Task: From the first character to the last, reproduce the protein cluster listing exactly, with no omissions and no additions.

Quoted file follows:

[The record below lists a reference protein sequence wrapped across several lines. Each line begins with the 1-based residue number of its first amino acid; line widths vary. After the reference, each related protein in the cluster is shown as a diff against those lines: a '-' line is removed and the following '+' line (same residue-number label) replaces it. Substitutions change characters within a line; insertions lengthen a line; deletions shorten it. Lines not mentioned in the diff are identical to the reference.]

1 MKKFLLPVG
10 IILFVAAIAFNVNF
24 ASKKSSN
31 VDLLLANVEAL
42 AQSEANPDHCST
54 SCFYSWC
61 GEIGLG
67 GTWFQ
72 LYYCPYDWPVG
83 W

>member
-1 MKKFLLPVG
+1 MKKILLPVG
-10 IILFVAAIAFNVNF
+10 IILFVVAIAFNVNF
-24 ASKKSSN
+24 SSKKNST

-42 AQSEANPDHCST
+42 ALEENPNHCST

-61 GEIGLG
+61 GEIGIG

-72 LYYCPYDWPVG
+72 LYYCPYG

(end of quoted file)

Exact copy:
[The record below lists a reference protein sequence wrapped across several lines. Each line begins with the 1-based residue number of its first amino acid; line widths vary. After the reference, each related protein in the cluster is shown as a diff against those lines: a '-' line is removed and the following '+' line (same residue-number label) replaces it. Substitutions change characters within a line; insertions lengthen a line; deletions shorten it. Lines not mentioned in the diff are identical to the reference.]

1 MKKFLLPVG
10 IILFVAAIAFNVNF
24 ASKKSSN
31 VDLLLANVEAL
42 AQSEANPDHCST
54 SCFYSWC
61 GEIGLG
67 GTWFQ
72 LYYCPYDWPVG
83 W

>member
-1 MKKFLLPVG
+1 MKKILLPVG
-10 IILFVAAIAFNVNF
+10 IILFVVAIAFNVNF
-24 ASKKSSN
+24 SSKKNST

-42 AQSEANPDHCST
+42 ALEENPNHCST

-61 GEIGLG
+61 GEIGIG

-72 LYYCPYDWPVG
+72 LYYCPYG